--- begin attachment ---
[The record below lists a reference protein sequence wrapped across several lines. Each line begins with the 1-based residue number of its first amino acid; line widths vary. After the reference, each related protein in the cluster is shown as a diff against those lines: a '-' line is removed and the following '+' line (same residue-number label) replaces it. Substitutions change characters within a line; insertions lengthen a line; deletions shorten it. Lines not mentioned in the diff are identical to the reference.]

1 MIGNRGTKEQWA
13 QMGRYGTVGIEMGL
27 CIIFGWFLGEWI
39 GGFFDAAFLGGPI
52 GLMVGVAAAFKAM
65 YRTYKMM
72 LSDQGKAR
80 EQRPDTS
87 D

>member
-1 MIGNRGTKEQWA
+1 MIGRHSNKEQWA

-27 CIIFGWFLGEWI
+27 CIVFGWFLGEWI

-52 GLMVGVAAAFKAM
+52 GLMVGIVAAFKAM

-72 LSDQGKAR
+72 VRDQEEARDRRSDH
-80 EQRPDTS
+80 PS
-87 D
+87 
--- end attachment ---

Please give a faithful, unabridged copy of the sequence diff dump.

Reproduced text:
[The record below lists a reference protein sequence wrapped across several lines. Each line begins with the 1-based residue number of its first amino acid; line widths vary. After the reference, each related protein in the cluster is shown as a diff against those lines: a '-' line is removed and the following '+' line (same residue-number label) replaces it. Substitutions change characters within a line; insertions lengthen a line; deletions shorten it. Lines not mentioned in the diff are identical to the reference.]

1 MIGNRGTKEQWA
13 QMGRYGTVGIEMGL
27 CIIFGWFLGEWI
39 GGFFDAAFLGGPI
52 GLMVGVAAAFKAM
65 YRTYKMM
72 LSDQGKAR
80 EQRPDTS
87 D

>member
-1 MIGNRGTKEQWA
+1 MIGRHSNKEQWA

-27 CIIFGWFLGEWI
+27 CIVFGWFLGEWI

-52 GLMVGVAAAFKAM
+52 GLMVGIVAAFKAM

-72 LSDQGKAR
+72 VRDQEEARDRRSDH
-80 EQRPDTS
+80 PS
-87 D
+87 